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Long day for a short-order cook 7 a.m. to 8 a.m.

September 3, 2005

Cascade Locks resident Stephenie Dixon arrives at work every day with a smile on her face — in spite of worries about her husband’s safety.

Oregon National Guard Pvt. Warren Dixon was deployed to Iraq more than seven months ago and his tour of duty could be over in October. Then again, he could be stationed in the Middle East until next spring.

To cope with anxiety, Stephanie keeps busy waiting tables at the Cascade Inn along WaNaPa Street. When not at work, she has her hands full caring for two small children, Angel, 4, and Erik, 1.

“I work to get the worry off my mind. If I was sitting home all of the time I’d go crazy,” she said.

There is no hint of her concerns at 7 a.m. on Thursday as Dixon approaches a booth of four hungry clients. She greets them and asks cheerfully if they’d like coffee while looking over the menu. That suggestion draws ready agreement and Dixon is busy for the next few minutes getting everyone settled in with java and utensils for the morning meal.

“You have to have people skills to be in this business — and able to do more than one thing at a time,” she said, handing off the order to Dennis Dixon, her brother-in-law.

The 22-year-old cook already has five years of experience and dreams about going to culinary school and one day opening his own restaurant. He’s got the short-order drill down to a smooth science: Put on the hash browns first, followed by the meat and, lastly, the eggs and toast. In fact, Dixon’s timing is so good that all of the food groups are finished at the same time and arrive at the table warm and fresh.

“It was pretty hard to learn but I’ve got it down now,” he said with a smile while watching his creations being devoured.

“It really gives me a feeling of satisfaction when people stop by on their way out and say ‘that was a darn good meal.’ That makes me feel good,” said Dixon.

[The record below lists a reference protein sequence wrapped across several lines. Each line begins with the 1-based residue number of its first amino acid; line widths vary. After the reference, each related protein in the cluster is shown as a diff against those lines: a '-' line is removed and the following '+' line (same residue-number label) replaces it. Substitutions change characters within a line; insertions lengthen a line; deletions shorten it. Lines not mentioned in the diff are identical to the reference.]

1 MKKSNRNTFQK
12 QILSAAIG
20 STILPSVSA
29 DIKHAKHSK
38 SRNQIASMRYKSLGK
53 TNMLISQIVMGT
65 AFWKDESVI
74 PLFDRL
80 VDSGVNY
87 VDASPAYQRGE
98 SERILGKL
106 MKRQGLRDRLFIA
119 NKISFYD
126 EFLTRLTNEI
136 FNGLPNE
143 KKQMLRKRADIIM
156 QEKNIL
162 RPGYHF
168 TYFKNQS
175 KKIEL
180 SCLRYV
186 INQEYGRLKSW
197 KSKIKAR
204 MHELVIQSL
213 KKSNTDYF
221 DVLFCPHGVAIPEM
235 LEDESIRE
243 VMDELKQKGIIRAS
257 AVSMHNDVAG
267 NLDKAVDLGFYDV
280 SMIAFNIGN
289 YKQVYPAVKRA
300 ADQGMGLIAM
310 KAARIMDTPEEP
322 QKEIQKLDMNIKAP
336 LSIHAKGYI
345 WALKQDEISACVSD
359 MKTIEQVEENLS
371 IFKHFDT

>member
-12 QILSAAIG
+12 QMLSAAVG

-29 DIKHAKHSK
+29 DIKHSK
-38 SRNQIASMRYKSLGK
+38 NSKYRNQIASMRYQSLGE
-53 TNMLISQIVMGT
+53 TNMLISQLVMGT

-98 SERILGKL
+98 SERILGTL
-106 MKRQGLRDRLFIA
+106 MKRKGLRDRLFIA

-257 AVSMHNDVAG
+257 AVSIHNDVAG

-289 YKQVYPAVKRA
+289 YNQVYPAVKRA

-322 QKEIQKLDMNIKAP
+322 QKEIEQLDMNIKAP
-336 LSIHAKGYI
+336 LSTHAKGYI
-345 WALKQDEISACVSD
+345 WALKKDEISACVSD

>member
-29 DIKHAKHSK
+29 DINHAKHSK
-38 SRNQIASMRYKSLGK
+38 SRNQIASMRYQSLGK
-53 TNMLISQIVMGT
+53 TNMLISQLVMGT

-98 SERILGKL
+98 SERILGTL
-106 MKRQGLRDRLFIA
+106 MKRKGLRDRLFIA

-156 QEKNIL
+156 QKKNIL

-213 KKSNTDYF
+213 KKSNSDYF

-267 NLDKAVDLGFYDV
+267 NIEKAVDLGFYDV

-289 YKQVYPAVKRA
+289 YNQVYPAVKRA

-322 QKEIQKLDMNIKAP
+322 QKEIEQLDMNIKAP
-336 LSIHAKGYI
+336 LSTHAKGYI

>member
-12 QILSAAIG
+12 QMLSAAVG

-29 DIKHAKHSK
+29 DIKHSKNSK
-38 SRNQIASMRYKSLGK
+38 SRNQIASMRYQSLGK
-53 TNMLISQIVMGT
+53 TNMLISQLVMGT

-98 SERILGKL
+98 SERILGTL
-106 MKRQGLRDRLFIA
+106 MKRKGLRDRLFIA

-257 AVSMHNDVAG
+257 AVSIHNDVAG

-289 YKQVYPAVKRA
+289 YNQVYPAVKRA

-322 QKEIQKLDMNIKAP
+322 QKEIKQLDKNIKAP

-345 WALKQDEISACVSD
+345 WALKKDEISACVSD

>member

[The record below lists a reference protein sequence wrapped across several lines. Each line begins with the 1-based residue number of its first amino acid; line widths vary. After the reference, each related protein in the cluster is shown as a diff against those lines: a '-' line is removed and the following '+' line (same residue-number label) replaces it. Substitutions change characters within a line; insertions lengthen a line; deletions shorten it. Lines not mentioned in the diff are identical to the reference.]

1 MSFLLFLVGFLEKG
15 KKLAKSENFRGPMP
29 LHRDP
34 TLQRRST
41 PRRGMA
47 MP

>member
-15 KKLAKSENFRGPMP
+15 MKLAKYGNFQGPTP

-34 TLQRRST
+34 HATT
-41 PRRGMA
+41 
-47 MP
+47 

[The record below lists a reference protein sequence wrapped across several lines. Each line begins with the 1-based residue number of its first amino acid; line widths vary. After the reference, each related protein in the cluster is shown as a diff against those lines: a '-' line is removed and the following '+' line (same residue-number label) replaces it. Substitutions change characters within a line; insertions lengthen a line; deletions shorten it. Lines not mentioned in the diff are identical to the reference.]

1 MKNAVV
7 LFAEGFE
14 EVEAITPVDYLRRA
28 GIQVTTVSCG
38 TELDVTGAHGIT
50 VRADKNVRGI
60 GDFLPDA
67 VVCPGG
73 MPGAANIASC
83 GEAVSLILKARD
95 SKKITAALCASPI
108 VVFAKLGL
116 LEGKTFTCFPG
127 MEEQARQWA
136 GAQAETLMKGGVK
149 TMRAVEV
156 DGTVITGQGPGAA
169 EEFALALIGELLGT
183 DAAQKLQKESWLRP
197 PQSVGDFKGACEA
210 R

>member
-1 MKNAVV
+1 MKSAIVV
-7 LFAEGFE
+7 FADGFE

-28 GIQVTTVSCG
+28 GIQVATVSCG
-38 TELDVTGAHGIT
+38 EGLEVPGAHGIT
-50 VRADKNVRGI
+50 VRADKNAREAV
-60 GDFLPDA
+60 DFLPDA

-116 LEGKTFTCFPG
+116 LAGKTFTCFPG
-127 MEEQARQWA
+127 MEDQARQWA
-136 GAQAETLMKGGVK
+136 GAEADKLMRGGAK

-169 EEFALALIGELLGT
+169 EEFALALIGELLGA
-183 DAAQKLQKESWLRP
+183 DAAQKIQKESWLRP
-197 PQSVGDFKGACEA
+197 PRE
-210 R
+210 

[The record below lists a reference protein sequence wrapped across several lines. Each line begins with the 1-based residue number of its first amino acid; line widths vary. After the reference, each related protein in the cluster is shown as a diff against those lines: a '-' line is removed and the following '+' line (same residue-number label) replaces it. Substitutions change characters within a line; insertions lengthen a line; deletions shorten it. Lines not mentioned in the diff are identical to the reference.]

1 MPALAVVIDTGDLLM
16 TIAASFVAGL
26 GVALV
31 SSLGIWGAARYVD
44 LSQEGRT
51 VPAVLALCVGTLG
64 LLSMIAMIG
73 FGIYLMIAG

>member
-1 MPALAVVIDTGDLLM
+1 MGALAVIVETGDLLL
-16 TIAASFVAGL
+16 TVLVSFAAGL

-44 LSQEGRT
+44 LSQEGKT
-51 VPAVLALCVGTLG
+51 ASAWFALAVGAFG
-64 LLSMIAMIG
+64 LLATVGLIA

He can juggle about 20 different orders at the same time by being very organized about the preparation. But Dixon derives his greatest enjoyment from slow roasting Prime Rib for the Friday night special. He spends several hours during the afternoon basting a tender cut of meat that is served with either soup or salad and a choice of potato. The $10.95 dinner also includes steamed vegetables, grilled bread and both a tasty au jus marinade and horseradish sauce.

Dixon followed in his father’s career footsteps to become a cook. He admits that it might be tempting not to spend a lot of off-hour time in the kitchen — except that he is the single father of 2-year-old Dawson.

“He doesn’t want peanut butter and jelly, he’s used to me being a cook so he gets pretty good meals,” said Dixon.

He does admit to sometimes getting himself in trouble with a date by critiquing her presentation of food — or trying to take over in the kitchen altogether.

“There’s a lot of things I like to do a certain way and I guess it just tastes better to me like that,” he said.

At a family gathering, Dixon is usually called to man the barbecue grill, the place where he claims to do his best work.

Jake Walshaw learned long ago about Dixon’s culinary skills and makes time to enjoy breakfast after delivering a shipment of Franz bread.

“They have good quality food and healthy portions,” said Walshaw, cutting into a steaming slice of French toast.

Dixon takes great pride in his work and tries to avoid displeasing a customer. However, he occasionally gets a plate sent back and tries to take it with good grace.

“I just button down and do it all over again,” he said. “I don’t ever send anything back myself because I know how that goes. But I will decide not to go back to that restaurant.”

He doesn’t want anyone walking away from the Cascade Inn without feeling full and content. And the high number of returning diners seems to give testimony to his abilities and Stephenie’s quick service.

The clock strikes 8 a.m. and a regular strolls in for his usual cup of coffee and a heaping plate of ham and eggs.

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